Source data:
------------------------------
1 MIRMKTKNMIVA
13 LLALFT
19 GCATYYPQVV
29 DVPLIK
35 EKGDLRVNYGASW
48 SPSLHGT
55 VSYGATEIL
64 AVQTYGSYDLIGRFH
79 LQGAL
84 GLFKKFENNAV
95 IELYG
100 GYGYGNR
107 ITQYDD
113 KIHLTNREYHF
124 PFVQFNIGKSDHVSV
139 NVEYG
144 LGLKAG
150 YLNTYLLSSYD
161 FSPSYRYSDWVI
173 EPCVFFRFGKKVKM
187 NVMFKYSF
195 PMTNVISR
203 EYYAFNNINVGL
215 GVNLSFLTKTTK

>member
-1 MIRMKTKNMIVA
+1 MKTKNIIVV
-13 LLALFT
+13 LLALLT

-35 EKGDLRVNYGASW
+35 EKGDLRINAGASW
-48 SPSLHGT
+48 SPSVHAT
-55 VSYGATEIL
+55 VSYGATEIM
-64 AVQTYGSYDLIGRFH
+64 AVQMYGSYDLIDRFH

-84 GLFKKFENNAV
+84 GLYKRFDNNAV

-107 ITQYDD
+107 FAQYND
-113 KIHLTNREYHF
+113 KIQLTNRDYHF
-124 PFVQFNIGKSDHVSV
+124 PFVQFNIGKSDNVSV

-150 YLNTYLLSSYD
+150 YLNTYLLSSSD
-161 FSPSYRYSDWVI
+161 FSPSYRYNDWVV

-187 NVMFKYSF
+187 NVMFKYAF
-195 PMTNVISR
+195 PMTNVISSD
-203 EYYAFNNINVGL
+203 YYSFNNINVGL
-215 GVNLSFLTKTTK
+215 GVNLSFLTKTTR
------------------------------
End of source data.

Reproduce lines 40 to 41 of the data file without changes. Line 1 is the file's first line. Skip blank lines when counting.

-107 ITQYDD
+107 FAQYND